Share This Page

New Kensington-Arnold considers stricter dress code

| Wednesday, Oct. 23, 2013, 7:36 a.m.

Khaki pants and polo shirts could replace baggy jeans and hoodies next school year at New Kensington-Arnold School District.

A committee of school board members, administrators, teachers, staff, parents and students gathered Tuesday to discuss the idea of strengthening the dress code — possibly to the point of requiring all students to wear fitted khaki pants and plain, collared shirts.

Mark Holtzman and Mary Ann Plance, principals at McKeesport Area High School, said the implementation of a similar dress code last year has been part of a series of improvements that have helped to turn around their troubled school.

“This isn't going to fix everything,” Holtzman said. “But I can tell you it adds to the productivity of the school.”

He presented an array of statistics to the New Ken-Arnold group, showing how disciplinary actions and fights had decreased dramatically while attendance and test scores have improved.

“I didn't want to look at one more pair of underwear, one more kid looking like they were going to a club,” Holtzman said. “We were tired of pulling out the ruler for shorts and skirts.”

Holtzman said they anticipated the new dress code would be met with resistance, so they tried to “talk up” the benefits with students and parents the year before it was implemented.

At the beginning of the school day, McKeesport has a large contingent of staff at the high school entrance to greet students.

Students found in violation of the dress code is directed to an area where they can either wait for parents to bring replacement clothing or select an item from stock the school keeps on hand.

Holtzman said students aren't otherwise punished unless they become disrespectful or cause other problems.

Given the economic difficulties of McKeesport's community — 80 percent of students qualify for free or reduced lunches — Holtzman said they work with families to ensure students have proper clothing.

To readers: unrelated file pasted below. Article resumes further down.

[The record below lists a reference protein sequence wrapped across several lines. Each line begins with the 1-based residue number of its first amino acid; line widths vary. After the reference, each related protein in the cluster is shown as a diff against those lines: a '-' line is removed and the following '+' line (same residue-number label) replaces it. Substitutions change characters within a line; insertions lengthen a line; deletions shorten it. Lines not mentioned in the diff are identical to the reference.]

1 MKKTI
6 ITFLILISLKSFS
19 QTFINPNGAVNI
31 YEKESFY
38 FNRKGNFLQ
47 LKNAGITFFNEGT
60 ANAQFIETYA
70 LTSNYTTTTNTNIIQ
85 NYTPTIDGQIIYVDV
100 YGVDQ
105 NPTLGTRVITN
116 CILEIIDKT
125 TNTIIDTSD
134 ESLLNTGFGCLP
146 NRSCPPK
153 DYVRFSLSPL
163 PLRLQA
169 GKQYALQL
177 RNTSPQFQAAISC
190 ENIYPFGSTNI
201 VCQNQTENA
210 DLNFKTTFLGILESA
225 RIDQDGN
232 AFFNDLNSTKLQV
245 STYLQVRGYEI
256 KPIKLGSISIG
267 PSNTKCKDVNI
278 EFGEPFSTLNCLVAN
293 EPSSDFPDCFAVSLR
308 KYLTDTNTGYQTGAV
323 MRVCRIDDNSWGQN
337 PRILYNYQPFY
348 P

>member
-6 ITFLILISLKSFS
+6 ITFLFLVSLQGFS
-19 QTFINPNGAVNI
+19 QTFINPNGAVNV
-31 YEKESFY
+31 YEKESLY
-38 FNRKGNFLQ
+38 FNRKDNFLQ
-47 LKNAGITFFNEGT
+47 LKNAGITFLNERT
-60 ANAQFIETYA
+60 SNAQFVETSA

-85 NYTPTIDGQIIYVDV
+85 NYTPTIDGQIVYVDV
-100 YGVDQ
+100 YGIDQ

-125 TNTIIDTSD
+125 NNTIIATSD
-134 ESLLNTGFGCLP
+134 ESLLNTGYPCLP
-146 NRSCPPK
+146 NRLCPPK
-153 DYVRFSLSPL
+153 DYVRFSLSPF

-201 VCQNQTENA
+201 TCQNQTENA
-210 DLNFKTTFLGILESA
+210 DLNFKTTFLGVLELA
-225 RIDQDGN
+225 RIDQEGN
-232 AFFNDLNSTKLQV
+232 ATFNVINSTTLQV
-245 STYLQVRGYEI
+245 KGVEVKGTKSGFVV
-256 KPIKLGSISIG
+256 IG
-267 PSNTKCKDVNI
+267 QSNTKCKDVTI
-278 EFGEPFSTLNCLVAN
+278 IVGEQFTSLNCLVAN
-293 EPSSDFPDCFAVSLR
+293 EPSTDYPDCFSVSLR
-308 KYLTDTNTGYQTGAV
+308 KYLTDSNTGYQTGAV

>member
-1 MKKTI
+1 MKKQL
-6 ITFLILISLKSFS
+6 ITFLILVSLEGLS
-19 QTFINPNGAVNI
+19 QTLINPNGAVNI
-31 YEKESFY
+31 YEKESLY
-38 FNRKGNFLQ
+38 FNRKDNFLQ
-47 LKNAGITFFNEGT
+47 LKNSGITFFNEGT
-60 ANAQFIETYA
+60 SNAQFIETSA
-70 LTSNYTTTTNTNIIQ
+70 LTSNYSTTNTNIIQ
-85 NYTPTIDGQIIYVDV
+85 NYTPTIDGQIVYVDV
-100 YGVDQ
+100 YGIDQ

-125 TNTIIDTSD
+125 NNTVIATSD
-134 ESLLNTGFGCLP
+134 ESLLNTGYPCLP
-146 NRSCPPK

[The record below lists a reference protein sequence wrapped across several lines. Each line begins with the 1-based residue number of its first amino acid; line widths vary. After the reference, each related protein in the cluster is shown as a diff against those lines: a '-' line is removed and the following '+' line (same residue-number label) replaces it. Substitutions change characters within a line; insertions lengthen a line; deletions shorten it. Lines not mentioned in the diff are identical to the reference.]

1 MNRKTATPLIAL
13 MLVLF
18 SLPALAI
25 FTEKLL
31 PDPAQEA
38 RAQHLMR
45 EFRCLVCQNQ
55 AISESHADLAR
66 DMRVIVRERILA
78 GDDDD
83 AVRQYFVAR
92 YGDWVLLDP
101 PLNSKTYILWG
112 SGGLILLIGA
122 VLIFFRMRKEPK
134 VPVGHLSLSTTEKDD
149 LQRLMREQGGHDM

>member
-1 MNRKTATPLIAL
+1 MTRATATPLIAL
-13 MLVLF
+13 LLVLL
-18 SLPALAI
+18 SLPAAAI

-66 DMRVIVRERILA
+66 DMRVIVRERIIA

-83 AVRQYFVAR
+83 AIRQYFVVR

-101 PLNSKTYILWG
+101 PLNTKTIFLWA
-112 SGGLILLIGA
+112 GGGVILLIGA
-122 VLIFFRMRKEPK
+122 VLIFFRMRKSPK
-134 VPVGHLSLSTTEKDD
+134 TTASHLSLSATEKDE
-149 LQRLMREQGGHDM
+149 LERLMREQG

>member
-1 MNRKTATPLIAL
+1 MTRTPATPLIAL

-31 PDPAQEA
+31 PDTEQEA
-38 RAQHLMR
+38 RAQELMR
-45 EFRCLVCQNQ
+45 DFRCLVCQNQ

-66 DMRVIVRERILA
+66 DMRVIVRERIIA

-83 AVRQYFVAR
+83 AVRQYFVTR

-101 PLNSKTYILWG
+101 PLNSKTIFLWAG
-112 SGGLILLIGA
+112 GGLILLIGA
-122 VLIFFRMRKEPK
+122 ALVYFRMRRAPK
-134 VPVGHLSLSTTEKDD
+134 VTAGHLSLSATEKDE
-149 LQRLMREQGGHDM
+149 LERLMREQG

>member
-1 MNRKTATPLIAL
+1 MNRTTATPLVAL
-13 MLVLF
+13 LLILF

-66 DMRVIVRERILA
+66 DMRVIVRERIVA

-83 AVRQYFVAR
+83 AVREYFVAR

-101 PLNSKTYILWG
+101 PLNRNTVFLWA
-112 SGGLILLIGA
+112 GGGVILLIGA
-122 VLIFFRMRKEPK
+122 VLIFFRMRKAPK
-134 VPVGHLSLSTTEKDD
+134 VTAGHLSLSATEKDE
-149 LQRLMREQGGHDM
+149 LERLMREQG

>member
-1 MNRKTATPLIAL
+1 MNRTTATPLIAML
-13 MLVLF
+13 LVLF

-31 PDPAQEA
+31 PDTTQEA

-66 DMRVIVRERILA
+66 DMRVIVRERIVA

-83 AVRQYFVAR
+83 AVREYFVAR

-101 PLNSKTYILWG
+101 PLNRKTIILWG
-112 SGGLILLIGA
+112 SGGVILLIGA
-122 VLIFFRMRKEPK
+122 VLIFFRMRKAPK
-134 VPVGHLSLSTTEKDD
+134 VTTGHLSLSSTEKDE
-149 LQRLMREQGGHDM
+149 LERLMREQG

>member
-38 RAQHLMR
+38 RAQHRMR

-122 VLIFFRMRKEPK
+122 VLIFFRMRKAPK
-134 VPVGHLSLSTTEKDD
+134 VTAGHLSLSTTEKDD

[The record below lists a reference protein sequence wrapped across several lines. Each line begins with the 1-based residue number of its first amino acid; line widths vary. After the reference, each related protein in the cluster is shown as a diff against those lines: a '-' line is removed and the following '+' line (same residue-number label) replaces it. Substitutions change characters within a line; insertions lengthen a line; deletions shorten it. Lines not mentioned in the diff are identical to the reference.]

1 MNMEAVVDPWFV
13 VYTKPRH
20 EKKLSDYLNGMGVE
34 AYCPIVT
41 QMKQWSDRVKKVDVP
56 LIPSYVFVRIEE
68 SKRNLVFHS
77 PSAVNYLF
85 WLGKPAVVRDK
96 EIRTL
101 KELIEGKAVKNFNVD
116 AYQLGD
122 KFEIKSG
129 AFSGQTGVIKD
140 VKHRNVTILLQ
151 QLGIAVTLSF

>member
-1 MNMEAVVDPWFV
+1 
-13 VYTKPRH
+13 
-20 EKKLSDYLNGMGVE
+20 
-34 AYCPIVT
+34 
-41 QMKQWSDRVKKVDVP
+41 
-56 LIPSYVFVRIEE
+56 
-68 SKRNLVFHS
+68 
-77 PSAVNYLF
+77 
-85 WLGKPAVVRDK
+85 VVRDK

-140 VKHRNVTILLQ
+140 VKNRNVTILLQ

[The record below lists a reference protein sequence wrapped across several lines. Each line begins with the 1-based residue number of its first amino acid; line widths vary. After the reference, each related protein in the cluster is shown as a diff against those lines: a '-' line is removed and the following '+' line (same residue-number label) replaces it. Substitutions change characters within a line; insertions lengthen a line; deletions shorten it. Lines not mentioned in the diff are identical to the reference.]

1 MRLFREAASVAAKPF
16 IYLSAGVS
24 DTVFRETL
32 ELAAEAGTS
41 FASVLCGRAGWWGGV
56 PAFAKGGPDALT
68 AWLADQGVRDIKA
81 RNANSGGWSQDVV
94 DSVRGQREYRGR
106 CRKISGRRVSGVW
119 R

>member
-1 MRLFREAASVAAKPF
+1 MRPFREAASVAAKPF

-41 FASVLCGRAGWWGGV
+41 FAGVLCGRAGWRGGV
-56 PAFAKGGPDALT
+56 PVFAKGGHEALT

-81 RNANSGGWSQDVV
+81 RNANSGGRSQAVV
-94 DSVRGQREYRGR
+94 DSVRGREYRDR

But administrators noted requiring a limited wardrobe likely would ease the burden of shopping for school clothes.

Holtzman said the keys to implementing a tougher dress code were in not presenting it as punishment for students, getting teachers on board and being consistent in enforcing the rules.

Enforcement issues

It was the last part especially that New Ken-Arnold officials fear will be a problem in their district.

Board President Bob Pallone said the existing dress code isn't properly enforced, especially at the high school.

Several people noted that not all teachers and administrators enforce the code the same way.

Some noted there were vagaries in the policy — such as whether students can wear hooded sweatshirts as long as the hood is down, or if hoodies are entirely prohibited.

Likewise, they noted leggings usually are permitted if a dress or tunic reaches a student's thighs, but several people said they've seen girls of all ages wearing leggings with a top that doesn't extend past the waist.

Board members Marilyn Claassen, who is leading the review of the dress code, and Regina Namey said they'd like to see better enforcement this school year while they create a policy similar to McKeesport's for next school year. Drafting a new policy likely will involve ongoing committee meetings until the new policy is ready for approval by the full school board.